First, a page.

Australian Clinical Engineering Department Wins HTM Week Celebration Contest
The Clinical Engineering Department at The Royal Melbourne Hospital (RMH) in Victoria, Australia has been named the winner of this year’s best celebration contest for Healthcare Technology Management (HTM) Week for its unique, educational and fun combination of events.
Although there were a number of dynamic submissions for the contest, the events at RMH really stood out to AAMI’s Vice President of HTM Danielle McGeary. “I just kept thinking, ‘I wish I was there!’ when I was reading their submission,” McGeary said.
HTM Week, which took place May 20-26, is designed to promote awareness of, and appreciation for, the critical work of biomedical equipment technicians (BMETs), biomedical engineers (BMEs), clinical engineers and other HTM professionals – something that often goes unacknowledged, even by those working in the field.
“It is easy to fall into the routine that there is not enough time to celebrate the work of BMEs and BMETs with competing priorities from our healthcare technology management efforts,” said Simon Cowley, acting manager of RMH’s Clinical Engineering Department. “I have wanted to run events for HTM Week for a number of years. This year, a prior conference presentation and a great idea for a pump challenge from one of our BMEs aligned well with HTM Week.”
Cowley’s presentation, which he originally gave at the Society for Medical & Biological Engineering (NSW) Conference in March, focused on common medical device vulnerabilities and effective cybersecurity controls. The event attracted about 40 attendees, including HTM and IT professionals from multiple hospitals and government officials.
“Although I have run my medical device cybersecurity presentation multiple times, I was most pleased by the turnout and wide interest of the HTM Week medical device cybersecurity presentation,” Cowley said. “It is good to see that along with my team and IT colleagues at RMH, I am on the right path with highlighting the risk of cybersecurity for medical devices.”
RMH’s second event, the brainchild of Clinical Engineering Supervisor Emma Strachan, pitted three HTM professionals against each other to see who could rebuild an Asena PK syringe pump first. (All the pumps used in the competition had been decommissioned and were awaiting disposal – they were not returned to clinical use.)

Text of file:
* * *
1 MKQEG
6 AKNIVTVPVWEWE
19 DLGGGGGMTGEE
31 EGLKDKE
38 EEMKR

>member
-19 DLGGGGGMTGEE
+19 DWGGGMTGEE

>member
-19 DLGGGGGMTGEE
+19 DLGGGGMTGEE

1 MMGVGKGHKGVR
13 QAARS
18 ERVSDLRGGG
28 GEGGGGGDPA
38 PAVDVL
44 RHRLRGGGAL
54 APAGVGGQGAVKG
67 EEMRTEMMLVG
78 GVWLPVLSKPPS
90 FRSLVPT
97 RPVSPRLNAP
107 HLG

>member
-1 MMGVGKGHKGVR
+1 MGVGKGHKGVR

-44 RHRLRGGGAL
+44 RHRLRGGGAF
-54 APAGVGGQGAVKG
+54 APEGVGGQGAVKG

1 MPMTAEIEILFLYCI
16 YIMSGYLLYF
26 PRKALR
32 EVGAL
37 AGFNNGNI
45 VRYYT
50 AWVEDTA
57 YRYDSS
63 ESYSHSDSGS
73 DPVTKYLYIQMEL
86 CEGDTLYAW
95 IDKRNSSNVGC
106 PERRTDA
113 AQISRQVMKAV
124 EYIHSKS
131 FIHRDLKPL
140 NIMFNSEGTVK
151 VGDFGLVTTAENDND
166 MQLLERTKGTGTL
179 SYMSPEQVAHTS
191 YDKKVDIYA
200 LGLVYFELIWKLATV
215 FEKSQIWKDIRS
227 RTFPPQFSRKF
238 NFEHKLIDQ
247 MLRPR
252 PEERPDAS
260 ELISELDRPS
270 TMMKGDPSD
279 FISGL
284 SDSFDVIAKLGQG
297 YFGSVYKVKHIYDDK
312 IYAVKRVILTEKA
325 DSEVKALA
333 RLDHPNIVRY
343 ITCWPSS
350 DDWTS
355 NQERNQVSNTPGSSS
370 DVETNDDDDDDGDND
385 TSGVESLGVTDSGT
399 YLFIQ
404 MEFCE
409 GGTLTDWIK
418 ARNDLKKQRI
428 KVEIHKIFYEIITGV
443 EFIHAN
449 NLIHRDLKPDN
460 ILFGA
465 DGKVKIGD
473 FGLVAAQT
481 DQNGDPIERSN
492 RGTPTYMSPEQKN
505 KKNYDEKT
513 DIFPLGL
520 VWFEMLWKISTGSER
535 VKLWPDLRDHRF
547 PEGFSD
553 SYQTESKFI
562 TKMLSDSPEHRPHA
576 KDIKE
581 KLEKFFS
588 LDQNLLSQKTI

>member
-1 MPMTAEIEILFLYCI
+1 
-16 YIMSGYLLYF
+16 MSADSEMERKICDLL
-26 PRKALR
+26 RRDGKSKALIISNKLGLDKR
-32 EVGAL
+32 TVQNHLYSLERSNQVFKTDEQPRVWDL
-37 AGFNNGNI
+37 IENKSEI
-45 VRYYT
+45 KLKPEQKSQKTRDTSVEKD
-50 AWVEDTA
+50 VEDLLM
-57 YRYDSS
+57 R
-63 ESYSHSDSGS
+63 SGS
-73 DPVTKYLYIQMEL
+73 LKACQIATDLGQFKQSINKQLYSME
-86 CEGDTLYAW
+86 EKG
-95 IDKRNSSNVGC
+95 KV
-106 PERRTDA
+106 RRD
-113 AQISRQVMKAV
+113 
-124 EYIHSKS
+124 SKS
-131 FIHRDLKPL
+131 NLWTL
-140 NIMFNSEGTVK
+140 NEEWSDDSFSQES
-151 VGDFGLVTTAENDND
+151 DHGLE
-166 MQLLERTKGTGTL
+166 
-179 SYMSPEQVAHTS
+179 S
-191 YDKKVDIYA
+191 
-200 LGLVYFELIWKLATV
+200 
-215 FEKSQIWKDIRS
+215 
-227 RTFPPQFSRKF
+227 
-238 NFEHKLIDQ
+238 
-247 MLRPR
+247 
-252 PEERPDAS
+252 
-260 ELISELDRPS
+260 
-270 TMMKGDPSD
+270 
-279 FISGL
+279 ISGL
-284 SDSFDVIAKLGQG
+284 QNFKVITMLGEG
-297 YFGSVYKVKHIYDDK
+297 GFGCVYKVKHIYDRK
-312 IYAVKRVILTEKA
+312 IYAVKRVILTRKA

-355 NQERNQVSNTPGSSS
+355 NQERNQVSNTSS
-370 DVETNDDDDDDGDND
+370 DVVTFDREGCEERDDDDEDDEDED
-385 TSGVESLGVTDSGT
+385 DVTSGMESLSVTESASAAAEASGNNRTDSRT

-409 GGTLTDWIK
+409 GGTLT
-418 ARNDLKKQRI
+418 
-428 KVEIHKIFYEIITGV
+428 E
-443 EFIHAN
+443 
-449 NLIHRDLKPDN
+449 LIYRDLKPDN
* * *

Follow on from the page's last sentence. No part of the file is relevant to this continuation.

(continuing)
Marina Alfons, an RMH biomedical engineer, was declared the winner with a time of one hour and two minutes. Although the other competitors assembled their pumps faster, Alfons was the only one to successfully power up and start an infusion with a 50 mL syringe, according to Cowley.
Technology Management Council Adds New Members
Three healthcare technology management (HTM) leaders joined AAMI’s Technology Management Council (TMC), a group responsible for representing all professionals and disciplines that purchase, service and maintain healthcare technology, including BMETs, clinical engineers, quality assurance professionals and others.
The TMC works to create opportunities and resources for HTM professionals as well as elevate and advance the profession. The newest members of the TMC are:
Barbara L. Christe, program director of healthcare engineering technology management and an associate professor with the engineering technology department at the Purdue School of Engineering & Technology at Indiana University–Purdue University Indianapolis.
Janice Courtois, a BMET III at Allina Health in Saint Paul, Minnesota.
Bhaskar Iduri, director of clinical engineering and quality assurance at Renovo Solutions in Irvine, California.
Their terms began following the meeting of the TMC at the AAMI 2018 Conference & Expo, in Long Beach, California, in June.
For more information about the TMC, visit www.aami.org/TMC.
AAMI Publications Win ASHPE, EXCEL Awards
AAMI’s peer-reviewed journal, BI&T, and its twice-yearly supplement, Horizons, won gold awards from the American Society of Healthcare Publication Editors (ASHPE) in a national competition that recognizes “editorial excellence and achievement in the field of health care publishing.”
The cover story for the January/February 2017 issue of BI&T, “The Danger Within: Confronting the Challenge of Healthcare-Associated Infections,” written by AAMI Director of Communications Amber Logan, received ASHPE’s gold award for Best Single News Article. The fall 2017, cybersecurity-focused issue of Horizons, edited by Senior Editor Gavin Stern, received a gold award for Best Special Supplement.
Two AAMI publications also advanced to the finalist round for the EXCEL Awards, a competition sponsored by the Association of Media and Publishing that recognizes excellence and leadership in nonprofit association media, publishing, marketing and communications. These were Logan’s BI&T cover story and an AAMIBlog post authored by Larry Fennigkoh, professor of biomedical engineering at the Milwaukee School of Engineering, that focused on why HTM professionals need to turn their data into knowledge.
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